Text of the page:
Art often inspires art, and you’ve said that “Adrian” was sparked by the immense feeling in Toni Morrison’s Beloved. Are there other songs that you can specifically recall that were inspired directly by another piece of art, whether it was a book you read or a song…?

Well, yeah – on the new record the song “Be Here Now” was inspired by the book Be Here Now by Ram Dass. And “Moon Sailing On The Water” was I think pretty influenced by a book called In The Lake Of The Woods by Tim O’Brien. He wrote a bunch of Vietnam books, like Going After Cacciato and The Things They Carried. The book just stuck with me.

Let’s see, it’s hard to tell exactly what’s influencing what. Adrian’s not about Beloved, it just feels like it. And on that same record “East of Eden” is sort of inspired by a Steinbeck book, and also “Dewey Dell” is inspired by the Faulkner book As I Lay Dying, there’s a character Dewey Dell.

It’s almost like . . . [pauses] when you just step one little step off your own life, you can just see something open up in front of you, and you just follow it.

The thing for me is that I really wanted to write because when you read books or when you watch movies or whatever, and you get to that point where you get really moved and you transcend and you start to, like, almost cry or get teared up at a really great piece of art and that’s what I’m always trying to look for in the music too. If people tell me, “Man, you made me cry on the one song,” I mean, it’s not like I wanna say that’s the point, but I like the transcendence in relating to another person’s point of view so much, and feeling so connected and not alone in the experience, whatever it is, the book or song or whatever. That’s so powerful, I think, that connected feeling.

I thought it was interesting when you were talking about the difficulty for you in finding music after your sons were born that honestly reflected the contrasting emotions that parenthood brought up, without sounding like Raffi. Where are you at with that? I know you’ve written some of your own music that’s influenced by those experiences of fatherhood.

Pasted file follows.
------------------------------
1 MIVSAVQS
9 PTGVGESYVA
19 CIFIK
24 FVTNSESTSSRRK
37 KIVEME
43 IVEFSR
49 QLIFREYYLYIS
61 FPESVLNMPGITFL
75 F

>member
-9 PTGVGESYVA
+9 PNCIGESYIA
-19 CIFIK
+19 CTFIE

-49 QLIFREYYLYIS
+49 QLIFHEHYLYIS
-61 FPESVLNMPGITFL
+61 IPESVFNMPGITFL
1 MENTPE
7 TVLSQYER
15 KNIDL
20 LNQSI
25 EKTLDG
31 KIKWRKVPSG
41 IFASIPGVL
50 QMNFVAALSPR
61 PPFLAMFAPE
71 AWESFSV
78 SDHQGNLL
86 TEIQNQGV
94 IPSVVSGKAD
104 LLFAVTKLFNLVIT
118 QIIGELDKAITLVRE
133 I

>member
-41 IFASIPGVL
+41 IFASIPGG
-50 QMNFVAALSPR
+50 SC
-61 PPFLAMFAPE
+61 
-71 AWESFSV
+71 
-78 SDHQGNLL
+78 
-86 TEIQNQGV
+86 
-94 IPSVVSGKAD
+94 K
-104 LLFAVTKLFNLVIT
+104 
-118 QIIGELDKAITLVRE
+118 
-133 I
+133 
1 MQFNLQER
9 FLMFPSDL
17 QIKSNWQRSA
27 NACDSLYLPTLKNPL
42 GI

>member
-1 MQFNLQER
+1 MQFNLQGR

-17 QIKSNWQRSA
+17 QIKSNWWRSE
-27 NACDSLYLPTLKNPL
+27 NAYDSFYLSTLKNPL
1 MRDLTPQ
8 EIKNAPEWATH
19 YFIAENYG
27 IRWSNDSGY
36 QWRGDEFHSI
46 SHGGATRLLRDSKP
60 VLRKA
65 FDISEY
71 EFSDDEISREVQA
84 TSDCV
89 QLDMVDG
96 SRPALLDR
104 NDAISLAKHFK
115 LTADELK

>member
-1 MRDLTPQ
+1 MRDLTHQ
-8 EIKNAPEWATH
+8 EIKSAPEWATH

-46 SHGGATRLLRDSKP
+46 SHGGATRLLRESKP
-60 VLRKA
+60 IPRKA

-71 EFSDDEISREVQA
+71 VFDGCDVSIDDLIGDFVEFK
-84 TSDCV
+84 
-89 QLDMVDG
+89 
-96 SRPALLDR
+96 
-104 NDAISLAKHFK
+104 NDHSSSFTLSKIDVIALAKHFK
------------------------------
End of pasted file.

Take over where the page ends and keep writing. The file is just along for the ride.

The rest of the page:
Well, now my [4-year-old] son likes Led Zeppelin, so I’m like, “Okay, we’re safe now. We can hang.” But, I’m trying to think . . . Paul Simon’s really good about talking about those things; I mean he has that one song about his daughter that’s really famous but there’s also like The Rhythm of the Saints or Graceland that’s so much about that. Jack Johnson’s starting to write some stuff about his family life.

It’s really hard, though. I mean, the one song that’s on my record “Which Way Your Heart Will Go” was called Fatherhood, and there was a line, instead of going “darling, there’s no way to know which way your heart will go,” instead it said “I would never trade a thing for fatherhood and the joy you bring.” But it was hard because I actually liked the original way better and it was more powerful to me, but then I played it for certain people and they just didn’t feel anything. Like, if they’re not a father, then they couldn’t relate, so I was like, “wow.” That was a tough one for me to change the lyrics. It makes sense, I guess, because then it opens it up to more people, but it still to me . . . there’s not enough songs about fathers I think.


You said when we first sat down that there is a lot of great stuff happening now in music. Tell me about that – what excites you in music lately?